Browsing Journal of Range Management, Volume 55, Number 1 (January 2002) by Subjects
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Drought and grazing: IV. Blue grama and western wheatgrassAn understanding of the impacts of grazing during and following drought on rangeland ecosystems is critical for developing effective drought management strategies. This study was designed to examine the effects of drought and grazing on blue grama [Bouteloua gracilis (H.B.K) Lag. ex Griffiths] and western wheatgrass [Pascopyrum smithii Rydb. (Love)] tiller growth dynamics. Research was conducted from 1993 to 1996 at the Fort Keogh Livestock and Range Research Laboratory located near Miles City, Mont. An automated rainout shelter was used during 1994 to impose a severe late spring to early fall (May to October) drought on 6 of twelve, 5- x 10-m non-weighing lysimeters. Twice replicated grazing treatments were: 1) grazed both the year of (1994) and the year after (1995) drought; 2) grazed the year of and rested the year after drought; and 3) no grazing either year. Drought had minimal impact on tiller relative growth rates of plants grazed twice, although it reduced (P less than or equal to 0.01) rates of axillary tiller emergence for blue grama (79%) and western wheatgrass (91%), respectively. Defoliation periodically increased relative growth rates (P less than or equal to 0.05) and tiller emergence (P less than or equal to 0.01) of both species. Neither drought nor grazing affected tiller densities or tiller replacement rates of either species nor did they affect productivity of blue grama. Drought, however, reduced (P less than or equal to 0.01) productivity of western wheatgrass 50% in 1994 whereas grazing reduced productivity (P less than or equal to 0.01) by 46% in 1994 and 69% in 1995. Moderate stocking levels (40-50% utilization) during and after drought did not adversely affect the sustainability of these dominant native grasses.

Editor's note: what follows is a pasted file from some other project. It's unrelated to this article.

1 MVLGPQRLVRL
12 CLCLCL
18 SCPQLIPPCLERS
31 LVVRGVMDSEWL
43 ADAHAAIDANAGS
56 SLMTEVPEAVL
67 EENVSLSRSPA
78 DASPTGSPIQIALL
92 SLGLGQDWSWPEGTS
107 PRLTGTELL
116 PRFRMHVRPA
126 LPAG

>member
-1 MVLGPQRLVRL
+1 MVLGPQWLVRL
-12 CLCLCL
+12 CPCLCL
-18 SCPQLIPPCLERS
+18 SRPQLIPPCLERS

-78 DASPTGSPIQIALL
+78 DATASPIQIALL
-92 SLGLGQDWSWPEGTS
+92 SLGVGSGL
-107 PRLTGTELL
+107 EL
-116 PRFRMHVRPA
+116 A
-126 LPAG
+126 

Effects of nitrogen availability on the growth of native grasses exotic weedsMany studies have shown that high nitrogen availability encourages the community dominance of exotic, weedy species. Other researchers have attempted to reduce existing exotic species infestations by reducing soil nitrogen availability. We tested the hypothesis that exotic weeds and native species differ in their response to nitrogen availability, predicting that the exotics would have a much more positive response than the natives at high nitrogen levels but that natives would better tolerate low nitrogen levels. To test this hypothesis, we conducted a greenhouse experiment investigating the aboveground biomass, belowground biomass, height, and aboveground tissue nitrogen concentration response of 2 North American native plant species, blue grama (Bouteloua gracilis H.B.K. Lag.) and western wheatgrass (Pascopyrum smithii (Rybd.) A. Love), and 4 exotic species, cheatgrass (Bromus tectorum L.), leafy spurge (Euphorbia esula L.), Canada thistle (Cirsium arvense L.), and Russian knapweed (Centaurea repens L.), to 5 levels of nitrogen availability, 0 g N/m2, 1 g N/m2, 4 g N/m2, 7g N/m2, and 10 g N/m2. We grew single individuals of each species from seed in 3 liter pots in the greenhouse for 75 days. The exotics and natives did differ in their response to nitrogen availability, but not in the predicted manner. The exotics did not have a more positive response to nitrogen availability than the native species, and the species with the poorest response was an exotic. There were no differences between the exotic and native species at any level of nitrogen availability in root:shoot ratios, total biomass, or percent leaf tissue nitrogen, but the native species as a group gained more height than the exotics at every level of nitrogen availability. Our data do not show a generalizable relationship between exotic or native plant groups and growth response to nitrogen.